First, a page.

position S08 56.600 W140 09.800

Ocean Rival Journey Log
Adam Power Diana Power
Sat 23 Sep 2017 04:39
Friday 21st September. Nuku Hiva

We were met on the beach this morning by a dead goat being set upon by crabs. It was the 2nd dead goat to cross our path in 2 days- the other was guarding the dinghy dock floating in the harbour at Taiohai . There must have been a goat cull  somewhere resulting in washed up goats. I know that goats were a problem in the Galapagos where they were culled to give the tortoises a free run of the vegetation but as far as I know goats here are prized for a meaty treat and so why a sudden flotsam and jetsam of goat I don't know.

Our walk up to the waterfall was very pleasant-walking up the valley alongside the fast flowing river under the shade of coconut palms and banyans and passing stone ruins of former settlements. The path didn't let us down and even had some white painted arrows in places where the path could have been confused with crossing tracks.  Disapointingly the path terminated with a sign warning of rockfalls before reaching the waterfall but by taking a plunge in a cool river pool we got a good view of the very very high falls.  

Back at the bay we had lunch at the house of the friendly tattoed gent who had been happy to sit and chat with us a few days ago. This time however his wife was home so he was making a show of working hard in the garden clearing leaves and washing down the pots. Evidently the wife runs a tight operation and there is no room for slacking when she is about. We were fed with a rather plain dish of rice, yam and chicken- made more disapointing by the wifes proud report that the american boat yesterday had been fed with fish in a special ginger and coconut sauce.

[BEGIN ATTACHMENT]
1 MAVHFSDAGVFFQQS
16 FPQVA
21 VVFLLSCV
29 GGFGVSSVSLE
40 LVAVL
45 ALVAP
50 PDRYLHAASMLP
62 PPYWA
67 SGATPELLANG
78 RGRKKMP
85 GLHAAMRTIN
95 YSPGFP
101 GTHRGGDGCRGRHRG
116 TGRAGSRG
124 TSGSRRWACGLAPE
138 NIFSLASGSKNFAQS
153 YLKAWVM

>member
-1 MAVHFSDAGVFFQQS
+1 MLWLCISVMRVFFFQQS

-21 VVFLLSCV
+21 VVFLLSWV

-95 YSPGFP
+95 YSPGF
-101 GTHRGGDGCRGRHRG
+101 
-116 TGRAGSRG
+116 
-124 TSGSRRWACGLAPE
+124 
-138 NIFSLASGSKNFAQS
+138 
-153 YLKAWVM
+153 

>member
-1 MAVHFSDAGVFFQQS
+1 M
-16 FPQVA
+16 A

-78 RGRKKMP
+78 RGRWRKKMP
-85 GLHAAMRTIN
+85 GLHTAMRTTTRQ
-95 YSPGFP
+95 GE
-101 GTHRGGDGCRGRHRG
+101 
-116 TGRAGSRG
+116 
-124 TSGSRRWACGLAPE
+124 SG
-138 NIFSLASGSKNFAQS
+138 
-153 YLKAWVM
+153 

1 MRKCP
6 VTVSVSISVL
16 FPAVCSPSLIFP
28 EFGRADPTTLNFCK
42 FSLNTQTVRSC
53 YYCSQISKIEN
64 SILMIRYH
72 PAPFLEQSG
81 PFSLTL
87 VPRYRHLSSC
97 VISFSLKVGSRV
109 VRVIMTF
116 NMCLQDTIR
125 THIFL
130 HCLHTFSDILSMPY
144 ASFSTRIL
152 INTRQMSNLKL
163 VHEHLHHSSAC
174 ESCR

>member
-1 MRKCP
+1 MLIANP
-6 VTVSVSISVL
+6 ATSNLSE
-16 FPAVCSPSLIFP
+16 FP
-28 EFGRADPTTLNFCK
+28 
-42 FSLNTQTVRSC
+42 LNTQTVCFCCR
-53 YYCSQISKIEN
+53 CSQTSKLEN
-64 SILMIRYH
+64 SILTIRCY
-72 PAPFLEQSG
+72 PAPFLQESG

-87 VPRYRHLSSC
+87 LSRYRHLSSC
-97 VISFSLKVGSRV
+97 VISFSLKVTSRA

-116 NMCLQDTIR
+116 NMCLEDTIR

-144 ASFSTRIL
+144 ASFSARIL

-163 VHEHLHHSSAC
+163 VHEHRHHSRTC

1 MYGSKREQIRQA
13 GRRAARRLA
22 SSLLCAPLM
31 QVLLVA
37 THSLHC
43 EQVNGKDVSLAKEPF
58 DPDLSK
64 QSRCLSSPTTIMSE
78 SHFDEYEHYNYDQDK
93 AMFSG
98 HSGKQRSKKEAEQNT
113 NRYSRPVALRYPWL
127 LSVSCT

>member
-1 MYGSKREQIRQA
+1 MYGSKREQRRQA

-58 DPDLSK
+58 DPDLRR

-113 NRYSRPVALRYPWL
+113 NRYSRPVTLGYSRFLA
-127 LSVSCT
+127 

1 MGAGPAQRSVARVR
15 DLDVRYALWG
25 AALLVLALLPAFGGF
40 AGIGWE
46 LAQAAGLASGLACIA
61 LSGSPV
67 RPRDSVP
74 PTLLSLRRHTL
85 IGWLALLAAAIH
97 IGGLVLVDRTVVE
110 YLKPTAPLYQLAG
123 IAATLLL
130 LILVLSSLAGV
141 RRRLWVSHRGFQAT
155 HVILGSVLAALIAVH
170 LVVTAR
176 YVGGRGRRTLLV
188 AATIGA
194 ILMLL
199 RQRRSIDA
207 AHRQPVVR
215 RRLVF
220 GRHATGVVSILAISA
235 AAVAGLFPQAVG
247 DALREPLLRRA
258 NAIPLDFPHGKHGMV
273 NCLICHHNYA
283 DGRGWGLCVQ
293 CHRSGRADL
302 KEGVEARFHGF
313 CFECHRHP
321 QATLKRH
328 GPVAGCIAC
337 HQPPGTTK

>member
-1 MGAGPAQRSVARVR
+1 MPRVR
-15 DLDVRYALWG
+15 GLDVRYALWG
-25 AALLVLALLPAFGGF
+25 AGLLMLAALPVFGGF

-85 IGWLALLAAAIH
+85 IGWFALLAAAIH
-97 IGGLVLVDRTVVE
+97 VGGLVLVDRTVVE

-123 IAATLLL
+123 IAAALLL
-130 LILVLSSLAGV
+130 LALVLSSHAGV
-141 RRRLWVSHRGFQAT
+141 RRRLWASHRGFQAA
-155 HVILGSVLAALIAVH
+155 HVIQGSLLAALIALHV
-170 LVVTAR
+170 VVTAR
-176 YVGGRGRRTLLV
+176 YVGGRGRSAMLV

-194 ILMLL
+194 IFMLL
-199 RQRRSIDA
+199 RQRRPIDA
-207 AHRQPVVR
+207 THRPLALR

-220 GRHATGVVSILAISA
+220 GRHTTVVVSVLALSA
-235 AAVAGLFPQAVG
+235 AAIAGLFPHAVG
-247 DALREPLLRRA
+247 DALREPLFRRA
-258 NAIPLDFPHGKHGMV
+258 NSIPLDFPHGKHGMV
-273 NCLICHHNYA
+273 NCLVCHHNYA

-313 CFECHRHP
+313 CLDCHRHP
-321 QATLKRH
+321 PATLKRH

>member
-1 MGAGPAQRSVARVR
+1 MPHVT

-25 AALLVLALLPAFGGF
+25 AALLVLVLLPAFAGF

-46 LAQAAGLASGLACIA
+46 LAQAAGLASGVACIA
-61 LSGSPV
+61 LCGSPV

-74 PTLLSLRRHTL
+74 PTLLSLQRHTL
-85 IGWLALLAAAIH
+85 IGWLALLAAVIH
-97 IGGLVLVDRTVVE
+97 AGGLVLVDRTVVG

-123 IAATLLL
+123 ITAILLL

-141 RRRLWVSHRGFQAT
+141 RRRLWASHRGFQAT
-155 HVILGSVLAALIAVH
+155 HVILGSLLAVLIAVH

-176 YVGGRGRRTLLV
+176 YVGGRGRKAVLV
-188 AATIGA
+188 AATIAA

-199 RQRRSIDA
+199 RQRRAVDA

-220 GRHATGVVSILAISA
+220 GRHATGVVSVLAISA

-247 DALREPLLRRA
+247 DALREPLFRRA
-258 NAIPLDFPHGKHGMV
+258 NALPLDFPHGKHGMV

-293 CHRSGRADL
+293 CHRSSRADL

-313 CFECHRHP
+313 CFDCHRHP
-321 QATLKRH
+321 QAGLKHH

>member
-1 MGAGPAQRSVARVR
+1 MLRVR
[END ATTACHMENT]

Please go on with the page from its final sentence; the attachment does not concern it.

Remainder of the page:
Whereas the husband had plied us with free fruit the wife had a much more commercial approach and  sold us some oranges and a massive bunch of bananas which I struggled to carry back to the dinghy in the next bay.

There was an Australian flagged yacht anchored in the bay and just as we finished our afternoon cuppa  the skipper hailed us and invited us over for tea. The yacht looked substantial from distance but was massive once on board. A 60ft centre cockpit ketch with a deck saloon you had to shout across to be heard the other side. The  skipper was typically ozzy and his wife a glamorous american- they were celebrating their wedding aniversary and were keen to tell us how they met and became full time liveaboard sailors. They bought the boat as a bit of a wreck in the Carribbean and restored her themselves. They seemed to know everyone  else sailing in the area and had visited every Marquesas island. He lent me his cruising guide for the islands which is much more detailed than mine- I have photographed many of the pages and wll return it shortly.